Or so I hope. Presently, I find myself, quite happily, at home in Indiana, where, at the moment, we enjoy absolutely beautiful weather. Sooner, rather than later, I intend to make use of down-time here to read. Travels to Chicago and to Texas and attempts to visit with as many people here as possible over the next three weeks will keep me busy, as will my trip to Yale and Boston (18 – 22 June), but, otherwise, I’ve few plans for the summer (although at some point I must find an internship). This being the case, I hope to update this web-log more frequently and, having become quite cognizant of my consistently being remiss in my post-undergraduate duties as a Program of Liberal Studies major, to wit, to read frequently, I hope to make my way through as many pages as possible. Forty-some books awaiting their turn rest on my bookshelf back in Maryland; the list in my head carries on well beyond. For now, a very incomplete list of intended reads, those that accompanied me to Indiana.

Orestes Brownson, The American Republic: Its Constitution, Tendencies, and Destiny (I’ve finished about sixty-five per cent of this one.)

Alexandre Dumas, The Three Musketeers

Wilhelm Röpke, A Humane Economy: The Social Framework of the Free Market

Wendell Berry, The Art of the Commonplace: The Agrarian Essays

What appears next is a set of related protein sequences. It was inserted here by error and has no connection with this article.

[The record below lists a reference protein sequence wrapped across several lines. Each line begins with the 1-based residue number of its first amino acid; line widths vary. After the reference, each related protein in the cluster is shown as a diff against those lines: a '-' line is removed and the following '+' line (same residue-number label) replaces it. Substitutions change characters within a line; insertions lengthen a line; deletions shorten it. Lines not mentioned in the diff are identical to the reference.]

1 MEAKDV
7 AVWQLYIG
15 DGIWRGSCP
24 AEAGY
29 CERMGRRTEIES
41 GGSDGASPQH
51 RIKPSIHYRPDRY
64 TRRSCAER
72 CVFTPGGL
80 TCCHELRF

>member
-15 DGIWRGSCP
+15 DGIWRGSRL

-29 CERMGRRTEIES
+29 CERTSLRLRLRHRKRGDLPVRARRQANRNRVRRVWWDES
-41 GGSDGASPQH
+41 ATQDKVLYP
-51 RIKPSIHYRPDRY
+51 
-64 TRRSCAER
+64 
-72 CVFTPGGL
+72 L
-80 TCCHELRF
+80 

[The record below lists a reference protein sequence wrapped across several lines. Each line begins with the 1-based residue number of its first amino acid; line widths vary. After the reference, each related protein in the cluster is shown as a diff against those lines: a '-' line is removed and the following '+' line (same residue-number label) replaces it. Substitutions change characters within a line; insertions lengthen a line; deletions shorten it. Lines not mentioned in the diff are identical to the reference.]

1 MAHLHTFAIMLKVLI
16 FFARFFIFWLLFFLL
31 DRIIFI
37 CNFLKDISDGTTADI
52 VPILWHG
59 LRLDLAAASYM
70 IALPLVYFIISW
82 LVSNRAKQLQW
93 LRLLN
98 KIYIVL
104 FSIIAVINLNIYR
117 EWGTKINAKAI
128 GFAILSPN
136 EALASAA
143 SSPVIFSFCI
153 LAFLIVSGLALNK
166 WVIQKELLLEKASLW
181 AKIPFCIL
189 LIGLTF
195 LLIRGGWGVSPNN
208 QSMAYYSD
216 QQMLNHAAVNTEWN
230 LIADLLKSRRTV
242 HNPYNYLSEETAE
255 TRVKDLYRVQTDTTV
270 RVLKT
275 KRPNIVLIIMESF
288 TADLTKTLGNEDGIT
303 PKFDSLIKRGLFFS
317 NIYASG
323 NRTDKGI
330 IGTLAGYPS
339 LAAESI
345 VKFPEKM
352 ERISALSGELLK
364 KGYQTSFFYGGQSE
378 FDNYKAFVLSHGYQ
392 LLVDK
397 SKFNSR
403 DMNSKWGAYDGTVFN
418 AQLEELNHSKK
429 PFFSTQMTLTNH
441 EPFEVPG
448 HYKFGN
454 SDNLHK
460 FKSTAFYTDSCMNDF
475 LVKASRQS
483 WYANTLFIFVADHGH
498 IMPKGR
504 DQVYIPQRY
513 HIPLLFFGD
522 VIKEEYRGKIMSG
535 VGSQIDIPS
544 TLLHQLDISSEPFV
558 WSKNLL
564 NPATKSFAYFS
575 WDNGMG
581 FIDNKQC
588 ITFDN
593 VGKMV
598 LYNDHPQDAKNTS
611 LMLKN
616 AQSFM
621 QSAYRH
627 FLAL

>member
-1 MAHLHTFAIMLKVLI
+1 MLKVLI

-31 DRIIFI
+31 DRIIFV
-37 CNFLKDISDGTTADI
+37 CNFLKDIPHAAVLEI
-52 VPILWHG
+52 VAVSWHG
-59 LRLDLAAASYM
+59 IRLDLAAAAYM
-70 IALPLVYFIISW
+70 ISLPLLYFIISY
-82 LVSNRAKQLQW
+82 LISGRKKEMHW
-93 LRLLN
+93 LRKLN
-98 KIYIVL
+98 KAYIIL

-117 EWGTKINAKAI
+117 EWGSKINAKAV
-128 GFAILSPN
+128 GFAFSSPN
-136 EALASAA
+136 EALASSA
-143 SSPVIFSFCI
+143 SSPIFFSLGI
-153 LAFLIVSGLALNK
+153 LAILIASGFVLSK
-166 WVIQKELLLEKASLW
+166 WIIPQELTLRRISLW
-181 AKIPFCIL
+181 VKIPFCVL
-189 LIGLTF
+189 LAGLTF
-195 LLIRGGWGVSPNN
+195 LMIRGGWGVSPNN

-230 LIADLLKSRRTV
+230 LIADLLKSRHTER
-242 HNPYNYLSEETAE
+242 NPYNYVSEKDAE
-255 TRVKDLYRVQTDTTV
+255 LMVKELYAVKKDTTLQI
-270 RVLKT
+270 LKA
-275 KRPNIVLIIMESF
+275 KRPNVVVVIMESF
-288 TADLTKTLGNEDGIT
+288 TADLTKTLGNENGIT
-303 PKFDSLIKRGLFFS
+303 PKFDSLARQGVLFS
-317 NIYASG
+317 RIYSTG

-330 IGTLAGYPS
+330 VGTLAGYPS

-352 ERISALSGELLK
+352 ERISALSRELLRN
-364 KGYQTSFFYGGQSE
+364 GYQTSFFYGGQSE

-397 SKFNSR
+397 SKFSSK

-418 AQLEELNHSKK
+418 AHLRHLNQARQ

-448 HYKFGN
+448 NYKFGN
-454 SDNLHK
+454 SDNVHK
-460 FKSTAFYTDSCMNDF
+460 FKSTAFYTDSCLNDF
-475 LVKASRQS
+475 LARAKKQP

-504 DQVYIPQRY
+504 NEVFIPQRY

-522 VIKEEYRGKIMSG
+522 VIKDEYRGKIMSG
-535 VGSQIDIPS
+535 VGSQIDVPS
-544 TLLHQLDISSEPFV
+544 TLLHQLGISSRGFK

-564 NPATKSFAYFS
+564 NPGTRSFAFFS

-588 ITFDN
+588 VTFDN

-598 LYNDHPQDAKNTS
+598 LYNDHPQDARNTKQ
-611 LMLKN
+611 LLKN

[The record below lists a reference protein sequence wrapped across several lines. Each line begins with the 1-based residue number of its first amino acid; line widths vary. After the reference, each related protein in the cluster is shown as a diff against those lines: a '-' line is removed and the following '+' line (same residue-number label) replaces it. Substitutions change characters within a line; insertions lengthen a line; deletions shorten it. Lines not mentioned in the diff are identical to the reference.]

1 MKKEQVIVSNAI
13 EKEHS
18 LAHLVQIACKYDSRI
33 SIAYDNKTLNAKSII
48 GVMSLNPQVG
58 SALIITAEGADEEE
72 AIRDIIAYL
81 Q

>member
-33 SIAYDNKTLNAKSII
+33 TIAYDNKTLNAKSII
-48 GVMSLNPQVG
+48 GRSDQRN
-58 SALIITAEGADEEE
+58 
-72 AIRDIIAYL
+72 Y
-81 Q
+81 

Eric Freyfogle, The Land We Share: Private Property and the Common Good

The longer list includes Hawthorne, Faulker, O’Connor, E.F. Schumacher, Victor Davis Hanson, Russell Kirk, Edmund Burke, Bolingbroke, Chesterton, McCullough (1776 and John Adams), perhaps Tolstoy, and others, many of whom, seven hundred-plus miles from Hyattsville, I fail to recall at present.

Where’s the beef?

Not, I hope, on my plate if it arrived at the Greenbelt Co-op from the Chino, CA-based Westland/Hallmark Meat Co.. As James of PoMoCo notes on The American Scene, this is, truly, a crunchy con issue.

Call me a stuck-in-another-time, antiquated agrarian if you will, but something is entirely unsettling about the amount of beef that this one company manufactures. (Yes, “manufactures”: There’s nothing agricultural, no “raising” beef, about this company.) So long as we continue to demand such quantities of meat (Not that anyone, by any means, ought to infer that I suggest adapting — or even really condone! — vegetarianism!) for unrealistic prices, we will be left to settle for less palatably enjoyable dishes, produced from non-organically fed, cage-contained animals treated harshly by a system that rapes the earth as it violates the rights of these animals (A contentious subject whereupon I will not further touch) and separates man from the land, and, consequently, man from himself and his God.

More here.